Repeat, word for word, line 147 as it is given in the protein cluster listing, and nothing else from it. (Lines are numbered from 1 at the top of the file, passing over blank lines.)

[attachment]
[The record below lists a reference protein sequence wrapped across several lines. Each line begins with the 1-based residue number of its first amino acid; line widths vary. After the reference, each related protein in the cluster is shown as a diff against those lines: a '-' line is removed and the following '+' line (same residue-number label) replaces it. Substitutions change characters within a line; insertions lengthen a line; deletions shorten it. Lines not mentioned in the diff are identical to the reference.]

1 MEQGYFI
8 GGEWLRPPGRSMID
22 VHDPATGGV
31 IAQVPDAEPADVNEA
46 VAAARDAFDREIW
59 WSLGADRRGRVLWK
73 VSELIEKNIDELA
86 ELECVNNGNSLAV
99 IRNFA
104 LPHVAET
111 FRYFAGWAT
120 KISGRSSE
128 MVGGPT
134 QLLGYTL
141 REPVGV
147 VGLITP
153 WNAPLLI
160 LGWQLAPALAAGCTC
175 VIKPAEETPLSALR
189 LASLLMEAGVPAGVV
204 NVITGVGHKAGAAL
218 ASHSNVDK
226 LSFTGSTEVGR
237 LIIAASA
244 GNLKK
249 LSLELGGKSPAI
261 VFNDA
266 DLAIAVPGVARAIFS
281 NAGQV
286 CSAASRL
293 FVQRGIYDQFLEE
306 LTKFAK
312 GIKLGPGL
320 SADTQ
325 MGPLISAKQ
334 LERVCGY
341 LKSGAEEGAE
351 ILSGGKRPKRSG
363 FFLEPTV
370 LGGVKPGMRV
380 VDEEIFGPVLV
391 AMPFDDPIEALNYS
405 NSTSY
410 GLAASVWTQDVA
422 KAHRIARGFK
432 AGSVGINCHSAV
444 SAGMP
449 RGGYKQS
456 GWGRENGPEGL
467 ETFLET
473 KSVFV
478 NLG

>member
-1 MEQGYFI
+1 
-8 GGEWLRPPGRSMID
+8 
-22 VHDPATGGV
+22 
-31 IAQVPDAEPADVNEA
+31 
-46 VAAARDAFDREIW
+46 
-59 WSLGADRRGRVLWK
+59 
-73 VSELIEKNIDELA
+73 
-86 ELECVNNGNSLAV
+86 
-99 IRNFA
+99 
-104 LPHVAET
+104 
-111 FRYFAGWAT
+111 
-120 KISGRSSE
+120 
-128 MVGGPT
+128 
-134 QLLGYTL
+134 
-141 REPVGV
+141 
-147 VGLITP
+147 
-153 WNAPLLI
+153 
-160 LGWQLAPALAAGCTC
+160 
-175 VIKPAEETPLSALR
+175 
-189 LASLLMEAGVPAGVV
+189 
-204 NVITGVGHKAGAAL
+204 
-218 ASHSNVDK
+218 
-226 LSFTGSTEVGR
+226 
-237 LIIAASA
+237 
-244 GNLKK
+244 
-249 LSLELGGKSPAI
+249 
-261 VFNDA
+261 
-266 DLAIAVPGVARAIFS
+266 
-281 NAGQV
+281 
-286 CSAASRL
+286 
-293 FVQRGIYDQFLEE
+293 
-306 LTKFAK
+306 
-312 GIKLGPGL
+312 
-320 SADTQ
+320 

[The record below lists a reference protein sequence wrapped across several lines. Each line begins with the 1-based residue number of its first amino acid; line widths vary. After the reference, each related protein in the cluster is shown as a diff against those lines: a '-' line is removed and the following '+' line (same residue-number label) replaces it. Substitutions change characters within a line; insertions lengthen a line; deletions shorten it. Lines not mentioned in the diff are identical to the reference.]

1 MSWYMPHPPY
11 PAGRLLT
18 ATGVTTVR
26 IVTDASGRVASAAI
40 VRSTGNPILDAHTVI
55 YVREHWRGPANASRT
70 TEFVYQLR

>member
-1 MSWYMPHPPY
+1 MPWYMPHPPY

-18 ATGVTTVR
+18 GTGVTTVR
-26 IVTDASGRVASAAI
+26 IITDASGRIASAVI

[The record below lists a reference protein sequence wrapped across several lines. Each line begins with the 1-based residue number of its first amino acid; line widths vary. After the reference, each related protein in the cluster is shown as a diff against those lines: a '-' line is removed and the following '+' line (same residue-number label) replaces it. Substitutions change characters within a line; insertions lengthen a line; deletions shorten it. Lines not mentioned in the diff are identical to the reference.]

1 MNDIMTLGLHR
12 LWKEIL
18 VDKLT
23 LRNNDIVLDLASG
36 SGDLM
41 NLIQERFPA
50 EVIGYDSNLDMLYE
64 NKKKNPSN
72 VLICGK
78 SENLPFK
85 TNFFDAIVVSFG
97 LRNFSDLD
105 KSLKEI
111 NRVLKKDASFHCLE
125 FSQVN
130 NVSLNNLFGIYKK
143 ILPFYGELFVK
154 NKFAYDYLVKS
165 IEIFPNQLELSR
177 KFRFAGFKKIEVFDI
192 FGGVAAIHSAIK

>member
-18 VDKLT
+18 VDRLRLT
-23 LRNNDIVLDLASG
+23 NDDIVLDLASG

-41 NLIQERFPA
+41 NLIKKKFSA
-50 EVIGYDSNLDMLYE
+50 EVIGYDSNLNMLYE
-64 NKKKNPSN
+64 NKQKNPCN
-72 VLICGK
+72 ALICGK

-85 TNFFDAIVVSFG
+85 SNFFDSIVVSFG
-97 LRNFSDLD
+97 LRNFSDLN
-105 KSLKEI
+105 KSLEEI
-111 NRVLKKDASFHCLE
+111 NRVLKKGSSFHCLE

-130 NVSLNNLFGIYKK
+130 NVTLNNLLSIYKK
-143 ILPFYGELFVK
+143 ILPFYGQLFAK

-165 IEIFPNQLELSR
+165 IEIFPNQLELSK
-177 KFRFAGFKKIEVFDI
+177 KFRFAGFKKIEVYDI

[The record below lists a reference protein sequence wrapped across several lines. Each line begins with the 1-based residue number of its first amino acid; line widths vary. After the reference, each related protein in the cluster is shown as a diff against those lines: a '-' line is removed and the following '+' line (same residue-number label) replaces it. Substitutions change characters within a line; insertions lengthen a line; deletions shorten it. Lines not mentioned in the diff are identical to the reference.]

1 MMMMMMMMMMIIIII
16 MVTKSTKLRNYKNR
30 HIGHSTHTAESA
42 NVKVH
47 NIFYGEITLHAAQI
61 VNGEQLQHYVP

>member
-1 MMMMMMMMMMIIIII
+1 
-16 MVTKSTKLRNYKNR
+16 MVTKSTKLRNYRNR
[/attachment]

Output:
72 VLICGK